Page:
I believe in human nature. That may seem to imply two things. I believe in nature, and the power of science to help us grapple with its mysteries. Nature is awe-inspiring, all-encompassing and rich, infinitely demanding yet infinitely giving, inexhaustibly moving. But I don’t mean to separate humanity from nature — such dualism seems to be a particularly Western modality.
Where Descartes saw dualities like body and mind, Lao Tzu spoke of an incomprehensibly vast interconnectedness. He calls the true Tao “unspeakable,” and “Empty, yet structured.” So universally all-encompassing that it has no opposite, no handle by which mind can grasp it.
With ever-more ethereal mathematic explanations of physical nature, science probes ever-deeper into a seemingly chaotic, yet inscrutably ordered universe — subject to impersonal forces, such as expounded on by relativity and quantum mechanics. All conspiring to not just produce the genesis of life, but to act as its very womb — eventually producing humanity itself, in all our intellectual and physical awkwardness among the animals. These theories help explain the mechanisms, but not life itself.
They don’t explain the abstruse and elusive phenomenon of consciousness — perhaps the greatest mystery of life, self-identity, metaphysics, and spirituality. What is it, where does it come from, where does it go? Is it unique, finite? Plural, infinite? Good or bad? Loving or selfish? These questions have been tackled by intellectuals and religious seekers throughout history.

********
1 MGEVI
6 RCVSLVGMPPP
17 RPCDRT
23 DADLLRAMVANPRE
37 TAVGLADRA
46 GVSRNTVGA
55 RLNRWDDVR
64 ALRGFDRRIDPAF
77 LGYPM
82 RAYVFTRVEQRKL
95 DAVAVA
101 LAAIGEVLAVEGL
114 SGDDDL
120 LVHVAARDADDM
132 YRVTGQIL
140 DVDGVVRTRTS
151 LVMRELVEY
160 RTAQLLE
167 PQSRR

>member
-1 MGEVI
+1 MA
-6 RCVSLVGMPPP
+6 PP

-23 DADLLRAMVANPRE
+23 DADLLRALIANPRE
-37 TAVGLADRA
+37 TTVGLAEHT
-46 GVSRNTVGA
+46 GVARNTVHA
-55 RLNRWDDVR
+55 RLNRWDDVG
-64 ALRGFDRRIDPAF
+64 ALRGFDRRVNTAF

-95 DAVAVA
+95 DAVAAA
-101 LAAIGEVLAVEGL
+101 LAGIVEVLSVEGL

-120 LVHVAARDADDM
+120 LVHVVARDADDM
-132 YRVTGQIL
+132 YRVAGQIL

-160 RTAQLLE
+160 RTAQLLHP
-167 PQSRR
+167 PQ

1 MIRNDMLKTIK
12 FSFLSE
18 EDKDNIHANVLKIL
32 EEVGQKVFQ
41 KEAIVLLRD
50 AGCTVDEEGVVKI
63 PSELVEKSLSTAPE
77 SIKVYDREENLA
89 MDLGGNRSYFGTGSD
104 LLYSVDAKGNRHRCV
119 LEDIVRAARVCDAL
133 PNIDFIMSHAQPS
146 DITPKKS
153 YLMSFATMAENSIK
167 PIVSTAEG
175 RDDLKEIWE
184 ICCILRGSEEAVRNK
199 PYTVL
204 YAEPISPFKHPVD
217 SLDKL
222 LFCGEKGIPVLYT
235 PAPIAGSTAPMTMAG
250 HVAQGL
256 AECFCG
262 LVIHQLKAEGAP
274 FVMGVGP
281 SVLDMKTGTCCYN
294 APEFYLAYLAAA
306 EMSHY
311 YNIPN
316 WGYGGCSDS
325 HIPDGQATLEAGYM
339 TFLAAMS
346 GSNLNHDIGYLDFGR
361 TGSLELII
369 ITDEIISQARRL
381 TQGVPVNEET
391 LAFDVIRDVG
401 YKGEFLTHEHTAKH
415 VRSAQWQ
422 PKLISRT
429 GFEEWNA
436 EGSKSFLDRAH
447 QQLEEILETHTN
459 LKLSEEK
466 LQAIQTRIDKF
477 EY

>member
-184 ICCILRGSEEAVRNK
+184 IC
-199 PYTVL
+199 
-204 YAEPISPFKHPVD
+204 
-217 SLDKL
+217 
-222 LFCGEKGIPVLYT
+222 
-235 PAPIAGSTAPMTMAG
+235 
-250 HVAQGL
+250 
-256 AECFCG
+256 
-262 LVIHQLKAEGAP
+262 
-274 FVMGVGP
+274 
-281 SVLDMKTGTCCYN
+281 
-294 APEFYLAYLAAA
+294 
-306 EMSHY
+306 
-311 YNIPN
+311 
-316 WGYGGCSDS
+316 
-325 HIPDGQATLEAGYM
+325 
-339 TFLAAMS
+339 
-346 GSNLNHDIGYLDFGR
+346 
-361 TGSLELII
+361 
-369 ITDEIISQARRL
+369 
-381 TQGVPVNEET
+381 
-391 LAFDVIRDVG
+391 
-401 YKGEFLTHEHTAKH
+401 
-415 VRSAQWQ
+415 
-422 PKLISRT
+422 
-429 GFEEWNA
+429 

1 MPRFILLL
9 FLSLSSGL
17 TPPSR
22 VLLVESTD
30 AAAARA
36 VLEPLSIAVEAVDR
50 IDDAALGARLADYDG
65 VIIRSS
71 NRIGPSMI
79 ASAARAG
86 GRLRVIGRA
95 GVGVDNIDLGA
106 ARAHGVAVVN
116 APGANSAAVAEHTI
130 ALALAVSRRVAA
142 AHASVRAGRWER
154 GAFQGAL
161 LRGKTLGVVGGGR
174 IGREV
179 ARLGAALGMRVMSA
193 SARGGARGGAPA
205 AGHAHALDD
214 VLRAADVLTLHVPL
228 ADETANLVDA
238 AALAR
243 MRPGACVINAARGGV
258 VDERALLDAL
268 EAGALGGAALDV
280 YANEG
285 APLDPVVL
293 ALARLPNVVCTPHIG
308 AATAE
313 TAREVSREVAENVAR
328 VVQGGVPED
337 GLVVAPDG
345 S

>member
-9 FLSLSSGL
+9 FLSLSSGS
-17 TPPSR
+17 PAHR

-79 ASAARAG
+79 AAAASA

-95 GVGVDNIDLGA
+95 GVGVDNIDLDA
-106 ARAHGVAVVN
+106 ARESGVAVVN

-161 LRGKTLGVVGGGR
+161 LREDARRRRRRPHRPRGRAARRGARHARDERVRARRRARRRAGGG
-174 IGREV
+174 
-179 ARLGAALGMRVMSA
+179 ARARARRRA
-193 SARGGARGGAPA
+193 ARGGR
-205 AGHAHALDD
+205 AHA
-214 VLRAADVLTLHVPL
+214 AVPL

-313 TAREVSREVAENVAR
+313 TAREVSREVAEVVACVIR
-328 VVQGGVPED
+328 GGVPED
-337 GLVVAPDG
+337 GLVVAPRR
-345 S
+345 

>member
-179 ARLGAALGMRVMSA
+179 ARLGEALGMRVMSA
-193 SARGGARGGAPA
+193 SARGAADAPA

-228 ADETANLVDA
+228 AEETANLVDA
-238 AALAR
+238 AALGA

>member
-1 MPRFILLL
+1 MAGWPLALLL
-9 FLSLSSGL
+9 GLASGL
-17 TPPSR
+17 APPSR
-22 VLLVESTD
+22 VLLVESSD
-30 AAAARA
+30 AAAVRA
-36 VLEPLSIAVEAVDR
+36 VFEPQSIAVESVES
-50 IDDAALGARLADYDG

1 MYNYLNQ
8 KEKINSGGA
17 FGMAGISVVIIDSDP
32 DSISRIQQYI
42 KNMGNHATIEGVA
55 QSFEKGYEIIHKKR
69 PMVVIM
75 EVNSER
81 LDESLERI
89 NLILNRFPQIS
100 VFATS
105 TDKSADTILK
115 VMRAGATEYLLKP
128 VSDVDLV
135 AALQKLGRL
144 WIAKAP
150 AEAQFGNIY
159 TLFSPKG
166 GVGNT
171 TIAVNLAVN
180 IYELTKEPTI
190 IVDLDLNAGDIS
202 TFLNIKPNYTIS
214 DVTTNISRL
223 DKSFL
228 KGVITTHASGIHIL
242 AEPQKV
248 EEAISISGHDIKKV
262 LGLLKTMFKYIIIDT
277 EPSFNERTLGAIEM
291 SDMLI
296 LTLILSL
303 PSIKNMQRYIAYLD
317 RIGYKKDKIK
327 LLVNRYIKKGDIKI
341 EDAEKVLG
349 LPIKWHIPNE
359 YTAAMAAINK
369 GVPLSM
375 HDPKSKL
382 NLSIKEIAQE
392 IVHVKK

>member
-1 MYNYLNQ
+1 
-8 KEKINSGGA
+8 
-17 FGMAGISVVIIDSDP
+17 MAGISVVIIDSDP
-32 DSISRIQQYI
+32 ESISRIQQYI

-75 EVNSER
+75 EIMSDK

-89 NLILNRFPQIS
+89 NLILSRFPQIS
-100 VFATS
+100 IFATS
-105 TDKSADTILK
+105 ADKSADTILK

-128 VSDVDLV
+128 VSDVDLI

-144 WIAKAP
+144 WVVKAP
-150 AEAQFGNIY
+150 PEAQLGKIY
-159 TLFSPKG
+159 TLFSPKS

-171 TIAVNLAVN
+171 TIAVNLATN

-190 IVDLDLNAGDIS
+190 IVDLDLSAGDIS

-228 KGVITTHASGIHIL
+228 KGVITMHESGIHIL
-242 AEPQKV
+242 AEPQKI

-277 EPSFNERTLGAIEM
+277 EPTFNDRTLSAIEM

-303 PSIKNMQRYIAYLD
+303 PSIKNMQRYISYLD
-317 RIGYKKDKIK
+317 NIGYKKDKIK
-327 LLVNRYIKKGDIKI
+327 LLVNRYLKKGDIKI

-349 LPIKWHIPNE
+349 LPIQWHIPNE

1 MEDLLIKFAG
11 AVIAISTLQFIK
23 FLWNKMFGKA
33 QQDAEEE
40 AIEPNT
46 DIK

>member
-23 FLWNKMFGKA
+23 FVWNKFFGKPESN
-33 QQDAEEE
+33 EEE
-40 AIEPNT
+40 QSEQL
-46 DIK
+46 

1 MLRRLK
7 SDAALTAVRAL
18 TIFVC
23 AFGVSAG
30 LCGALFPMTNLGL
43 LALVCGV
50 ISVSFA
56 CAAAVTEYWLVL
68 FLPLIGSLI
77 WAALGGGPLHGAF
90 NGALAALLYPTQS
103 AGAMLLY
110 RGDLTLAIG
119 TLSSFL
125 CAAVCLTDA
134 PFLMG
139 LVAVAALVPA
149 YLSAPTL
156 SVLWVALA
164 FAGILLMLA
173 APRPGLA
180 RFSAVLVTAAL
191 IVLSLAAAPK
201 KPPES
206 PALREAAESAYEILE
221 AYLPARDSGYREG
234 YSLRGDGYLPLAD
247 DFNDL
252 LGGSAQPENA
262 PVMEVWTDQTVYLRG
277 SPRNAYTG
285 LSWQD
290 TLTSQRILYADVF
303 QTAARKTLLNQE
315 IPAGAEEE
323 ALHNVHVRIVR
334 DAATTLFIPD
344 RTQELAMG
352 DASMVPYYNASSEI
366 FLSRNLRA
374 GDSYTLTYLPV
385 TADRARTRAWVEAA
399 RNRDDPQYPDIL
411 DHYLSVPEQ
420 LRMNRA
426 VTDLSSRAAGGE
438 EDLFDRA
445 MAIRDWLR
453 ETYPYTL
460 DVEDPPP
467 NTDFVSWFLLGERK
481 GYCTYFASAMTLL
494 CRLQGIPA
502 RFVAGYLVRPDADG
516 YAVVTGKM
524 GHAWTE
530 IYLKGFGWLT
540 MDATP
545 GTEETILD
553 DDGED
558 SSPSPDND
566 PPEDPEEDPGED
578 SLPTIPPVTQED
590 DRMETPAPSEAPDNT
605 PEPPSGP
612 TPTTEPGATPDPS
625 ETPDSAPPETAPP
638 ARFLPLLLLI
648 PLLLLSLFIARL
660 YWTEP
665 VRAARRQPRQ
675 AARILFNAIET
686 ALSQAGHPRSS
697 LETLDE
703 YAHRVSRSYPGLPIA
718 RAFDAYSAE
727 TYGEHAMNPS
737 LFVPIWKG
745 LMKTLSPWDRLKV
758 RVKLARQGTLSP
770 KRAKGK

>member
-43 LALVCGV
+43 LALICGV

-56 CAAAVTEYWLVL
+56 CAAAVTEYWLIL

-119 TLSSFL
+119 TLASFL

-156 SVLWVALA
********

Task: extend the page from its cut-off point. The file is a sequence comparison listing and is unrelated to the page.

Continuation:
Descartes embarked on a quest for unequivocal truth in his essays titled, “The Meditations,” and he chose to begin by intellectually rejecting all truth that was not self-evident. He wondered if the people outside his window were automata, whether his perceived reality was the delusion of a wrathful deity, whether he existed at all. He famously concluded, tautologically, “I think, therefore I am.” A response from the enigmatic Buddha Siddhartha Gautama sounds almost prescient: “My friend, where nothing whatsoever is sensed [or discerned] at all, would there be the thought, ‘I am’?”
Siddhartha Gautama sought an end to suffering, employing the austere and exacting mindfulness practices from which Descartes derived his title. It’s impossible to say how long it took Siddhartha to become fully Awakened, but it was an immensely long time, spent ardently cultivating compassion and mindfulness. Finally, under the Bodhi tree, Siddhartha realized his ultimate Enlightenment.
As ironically as one shakes off the spell of a dream, he realized the unspeakably utter-interconnectedness of reality. The illusory barrier between himself and the universe dropped away, and he found beneath his persona and attachments an infinite, pristine awareness. By methodically quieting every judgement and label his mind attempted to impose on reality, he Awoke to a truth vast and eternal, beyond description.
This deepest nature is enigmatic, infinite all-pervading awareness — empty, yet structured. All-encompassing and subtle, like the impenetrable Tao. Beyond the reach of words is a vast, radiant, timeless love. Our most fundamental identity is this pure, divine Love; our connection with God; our deepest inner human nature. This I believe.
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